What now remains of the original theater, since converted into warehouse work space.

What now remains of the original theater, since converted into warehouse work space.

A series of performance companies have taken residence there in the 20 years since, but none were able to successfully root, until Quintessence moved in five years ago and has grown a strong, expanding local audience. The now-enclosed box office is a modest lobby and rehearsal space.  The original entrance lobby offers some storage and still serves as an audience passage-way, and what was the grand, second lobby is now a large, very versatile “black-box” performance space.  There is a great deal of decay, but the architectural archways between the lobbies still exist.  The ceilings are still intact and a beautiful deco, glass chandelier still hangs over what is now the house, but the space below is large and highly convertible into whatever look Quintessence chooses to give it for each production. (THE THREE MUSKETEERS will be performed in the round.)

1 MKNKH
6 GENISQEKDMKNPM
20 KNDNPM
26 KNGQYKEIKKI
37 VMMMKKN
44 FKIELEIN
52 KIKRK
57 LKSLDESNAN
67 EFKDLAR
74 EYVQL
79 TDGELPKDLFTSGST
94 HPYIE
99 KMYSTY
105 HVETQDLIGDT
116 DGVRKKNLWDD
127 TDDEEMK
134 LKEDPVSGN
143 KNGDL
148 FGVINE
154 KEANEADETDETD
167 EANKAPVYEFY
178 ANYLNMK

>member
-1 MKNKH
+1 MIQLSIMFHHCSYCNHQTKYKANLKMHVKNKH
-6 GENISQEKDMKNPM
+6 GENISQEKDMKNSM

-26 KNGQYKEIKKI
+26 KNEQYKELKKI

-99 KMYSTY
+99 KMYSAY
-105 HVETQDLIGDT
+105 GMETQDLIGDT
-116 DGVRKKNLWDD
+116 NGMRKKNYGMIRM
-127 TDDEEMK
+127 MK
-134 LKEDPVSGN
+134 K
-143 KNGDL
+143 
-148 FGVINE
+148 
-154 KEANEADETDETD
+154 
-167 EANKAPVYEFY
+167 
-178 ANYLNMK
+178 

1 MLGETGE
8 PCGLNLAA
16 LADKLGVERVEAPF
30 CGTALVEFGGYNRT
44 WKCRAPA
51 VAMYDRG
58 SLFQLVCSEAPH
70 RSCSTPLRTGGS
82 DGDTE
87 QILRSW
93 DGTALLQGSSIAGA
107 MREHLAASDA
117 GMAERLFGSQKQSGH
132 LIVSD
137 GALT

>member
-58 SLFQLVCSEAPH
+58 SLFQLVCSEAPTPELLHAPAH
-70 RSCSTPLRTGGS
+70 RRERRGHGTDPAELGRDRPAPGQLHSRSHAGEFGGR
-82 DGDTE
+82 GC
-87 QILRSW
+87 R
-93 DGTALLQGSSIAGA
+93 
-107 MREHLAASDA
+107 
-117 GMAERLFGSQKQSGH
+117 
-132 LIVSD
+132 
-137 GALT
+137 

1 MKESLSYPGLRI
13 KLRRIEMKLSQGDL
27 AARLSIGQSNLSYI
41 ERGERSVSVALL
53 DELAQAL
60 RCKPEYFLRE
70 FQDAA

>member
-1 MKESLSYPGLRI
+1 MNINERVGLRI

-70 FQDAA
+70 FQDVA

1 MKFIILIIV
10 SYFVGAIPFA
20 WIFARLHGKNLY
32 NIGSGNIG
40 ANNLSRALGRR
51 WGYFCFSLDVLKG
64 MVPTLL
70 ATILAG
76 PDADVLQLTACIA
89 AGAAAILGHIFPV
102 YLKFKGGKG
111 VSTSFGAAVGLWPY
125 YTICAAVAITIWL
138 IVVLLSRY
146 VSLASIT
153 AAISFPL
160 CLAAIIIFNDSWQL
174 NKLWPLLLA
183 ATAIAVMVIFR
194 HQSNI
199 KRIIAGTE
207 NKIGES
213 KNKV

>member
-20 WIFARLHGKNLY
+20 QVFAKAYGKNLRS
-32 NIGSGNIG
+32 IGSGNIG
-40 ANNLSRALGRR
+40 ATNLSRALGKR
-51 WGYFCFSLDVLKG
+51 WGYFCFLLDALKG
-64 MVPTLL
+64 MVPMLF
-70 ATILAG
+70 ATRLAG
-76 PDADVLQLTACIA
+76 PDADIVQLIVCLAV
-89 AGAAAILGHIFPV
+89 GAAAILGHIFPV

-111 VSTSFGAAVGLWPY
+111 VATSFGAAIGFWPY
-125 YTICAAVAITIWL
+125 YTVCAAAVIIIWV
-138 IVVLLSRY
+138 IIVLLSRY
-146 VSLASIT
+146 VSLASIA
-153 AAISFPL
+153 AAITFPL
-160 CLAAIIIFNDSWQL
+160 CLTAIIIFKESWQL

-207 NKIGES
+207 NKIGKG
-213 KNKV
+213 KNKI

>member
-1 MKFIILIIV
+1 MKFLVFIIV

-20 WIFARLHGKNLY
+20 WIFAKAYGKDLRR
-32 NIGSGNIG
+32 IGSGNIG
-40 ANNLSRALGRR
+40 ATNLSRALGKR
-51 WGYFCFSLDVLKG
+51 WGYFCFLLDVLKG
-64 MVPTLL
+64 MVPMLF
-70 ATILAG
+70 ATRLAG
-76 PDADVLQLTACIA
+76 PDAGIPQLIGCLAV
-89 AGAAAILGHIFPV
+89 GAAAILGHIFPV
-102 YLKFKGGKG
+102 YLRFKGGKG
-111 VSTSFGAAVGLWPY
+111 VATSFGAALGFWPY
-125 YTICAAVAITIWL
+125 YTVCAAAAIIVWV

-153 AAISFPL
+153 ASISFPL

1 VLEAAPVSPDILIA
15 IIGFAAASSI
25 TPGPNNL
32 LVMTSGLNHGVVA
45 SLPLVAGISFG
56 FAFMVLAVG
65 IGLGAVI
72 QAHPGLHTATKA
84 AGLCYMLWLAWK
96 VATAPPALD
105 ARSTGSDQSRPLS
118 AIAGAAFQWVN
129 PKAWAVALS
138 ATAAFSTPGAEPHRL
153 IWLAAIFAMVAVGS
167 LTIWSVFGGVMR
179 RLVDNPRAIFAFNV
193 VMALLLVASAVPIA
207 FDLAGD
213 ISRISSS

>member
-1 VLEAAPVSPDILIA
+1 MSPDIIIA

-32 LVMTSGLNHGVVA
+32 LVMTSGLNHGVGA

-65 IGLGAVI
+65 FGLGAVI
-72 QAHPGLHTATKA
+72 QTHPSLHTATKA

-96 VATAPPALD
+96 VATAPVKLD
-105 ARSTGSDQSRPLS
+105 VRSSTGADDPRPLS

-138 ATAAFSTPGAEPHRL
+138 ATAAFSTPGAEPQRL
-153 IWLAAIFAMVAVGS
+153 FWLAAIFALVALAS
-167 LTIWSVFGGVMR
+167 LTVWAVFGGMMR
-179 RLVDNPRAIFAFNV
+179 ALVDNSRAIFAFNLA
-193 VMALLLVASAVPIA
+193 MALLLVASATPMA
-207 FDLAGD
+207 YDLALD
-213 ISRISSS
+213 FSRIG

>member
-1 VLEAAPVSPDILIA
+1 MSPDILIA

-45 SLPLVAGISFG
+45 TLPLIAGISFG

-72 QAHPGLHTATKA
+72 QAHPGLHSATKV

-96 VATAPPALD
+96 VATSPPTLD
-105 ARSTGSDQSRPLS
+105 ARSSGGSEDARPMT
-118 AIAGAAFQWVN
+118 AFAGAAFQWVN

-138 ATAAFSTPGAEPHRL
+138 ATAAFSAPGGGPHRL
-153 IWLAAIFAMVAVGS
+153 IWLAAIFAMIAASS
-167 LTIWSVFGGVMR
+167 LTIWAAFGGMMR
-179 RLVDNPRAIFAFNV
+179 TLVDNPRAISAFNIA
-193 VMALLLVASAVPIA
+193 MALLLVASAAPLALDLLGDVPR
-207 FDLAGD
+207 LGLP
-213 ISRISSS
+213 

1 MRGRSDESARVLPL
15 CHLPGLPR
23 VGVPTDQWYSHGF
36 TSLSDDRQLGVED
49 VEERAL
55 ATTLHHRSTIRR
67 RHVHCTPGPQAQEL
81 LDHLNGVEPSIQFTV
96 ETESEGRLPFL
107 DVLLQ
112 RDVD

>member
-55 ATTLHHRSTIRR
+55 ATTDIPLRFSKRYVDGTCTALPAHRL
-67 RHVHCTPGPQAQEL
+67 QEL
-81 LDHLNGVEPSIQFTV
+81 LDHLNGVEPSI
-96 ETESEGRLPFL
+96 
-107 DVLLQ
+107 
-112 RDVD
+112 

One of many iterations of the Quintessence performance space in what used to be the Sedgwick's inner lobby.

One of many iterations of the Quintessence performance space in what used to be the Sedgwick's inner lobby.

Hopefully, before our run is over, I’ll find a way to take a peek inside the remnants of the old theater, maybe snap a few photos.  But even if I don’t, it’s still really cool to be working in this space. It’s a big part of the character of the company as a whole, and I think it has a very unique impact on this production.